Approximately every four years, February 29 is added to our calendars and we experience a Leap Year. This has been going on since before we can remember, but do you know just how long that is or why the mysterious extra day is added? Great Plains Communications wants to answer some of your questions and share the interesting history of the Leap Year.


Why Do We Have a Leap Year?

The modern calendar is made up of 365 days a year, but it takes the Earth roughly 365.2421 days to orbit around the sun. A quarter of a day might not seem like much, but over centuries it adds up. According to the History Channel, “To ensure consistency with the true astronomical year, it is necessary to periodically add in an extra day to make up the lost time and get the calendar back in sync with the heavens.”


When Did It Begin?

Originally discovered by the Egyptians, it wasn’t until the reign of Julius Caesar in 14 B.C. that the leap year was brought to Europe. Caesar was the one to change the calendar to 12 months and 365 days. By adding one day every four years, the “Julian Calendar” looked to have found a way to fix the slight inconsistency.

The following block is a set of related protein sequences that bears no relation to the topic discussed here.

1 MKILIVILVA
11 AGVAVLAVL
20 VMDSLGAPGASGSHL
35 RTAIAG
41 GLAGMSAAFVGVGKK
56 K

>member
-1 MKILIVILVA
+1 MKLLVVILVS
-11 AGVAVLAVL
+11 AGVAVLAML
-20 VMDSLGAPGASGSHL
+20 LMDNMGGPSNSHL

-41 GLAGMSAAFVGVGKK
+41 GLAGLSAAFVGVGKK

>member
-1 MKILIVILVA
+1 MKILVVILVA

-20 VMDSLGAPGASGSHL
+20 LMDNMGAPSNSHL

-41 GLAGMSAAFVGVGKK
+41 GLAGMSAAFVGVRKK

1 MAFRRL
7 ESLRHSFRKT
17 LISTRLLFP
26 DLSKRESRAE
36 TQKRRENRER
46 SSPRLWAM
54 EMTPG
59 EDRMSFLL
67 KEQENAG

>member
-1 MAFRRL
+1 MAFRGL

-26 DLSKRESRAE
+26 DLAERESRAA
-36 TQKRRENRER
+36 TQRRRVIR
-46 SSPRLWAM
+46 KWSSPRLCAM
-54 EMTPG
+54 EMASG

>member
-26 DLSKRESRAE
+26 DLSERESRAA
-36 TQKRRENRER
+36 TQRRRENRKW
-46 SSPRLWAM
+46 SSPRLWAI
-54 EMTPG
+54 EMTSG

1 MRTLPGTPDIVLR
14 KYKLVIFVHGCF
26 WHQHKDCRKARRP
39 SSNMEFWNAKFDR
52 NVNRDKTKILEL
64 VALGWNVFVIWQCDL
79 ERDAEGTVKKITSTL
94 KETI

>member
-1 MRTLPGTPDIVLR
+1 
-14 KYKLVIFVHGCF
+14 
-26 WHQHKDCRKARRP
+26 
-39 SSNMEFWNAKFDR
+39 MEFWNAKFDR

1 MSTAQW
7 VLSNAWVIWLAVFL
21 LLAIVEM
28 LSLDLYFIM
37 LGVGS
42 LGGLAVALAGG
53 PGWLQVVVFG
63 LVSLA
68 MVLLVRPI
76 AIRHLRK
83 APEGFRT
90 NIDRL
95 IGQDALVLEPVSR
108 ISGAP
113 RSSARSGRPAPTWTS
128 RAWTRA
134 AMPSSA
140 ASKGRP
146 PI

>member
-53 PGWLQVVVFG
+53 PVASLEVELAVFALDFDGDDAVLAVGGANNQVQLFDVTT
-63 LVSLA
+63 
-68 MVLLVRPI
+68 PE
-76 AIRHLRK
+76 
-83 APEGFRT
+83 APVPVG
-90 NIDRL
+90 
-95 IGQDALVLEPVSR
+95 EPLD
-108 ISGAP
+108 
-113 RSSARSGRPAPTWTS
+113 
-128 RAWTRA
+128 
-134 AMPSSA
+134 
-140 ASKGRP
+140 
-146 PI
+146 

Though, due to the fact that there is a .242 day difference between the solar and Roman calendars, rather than an exactly .25, adding a day every four years leaves a slight surplus of roughly 11 minutes. Doing the math, that would leave Caesar’s calendar off one day every 128 years.

In hope of fixing the error, Pope Gregory XIII revised the calendar in 1582 to the one we use today. As we still recognize the leap year every four years, the adjustment is rather mathematical. “Leap years occur every four years except for years evenly divisible by 100 and not by 400. For example, the year 1900 was not a leap year because it was divisible by 100, but not 400.”¹



  1. Andrews, Evan. The History Channel. Why do we have leap year? 2014
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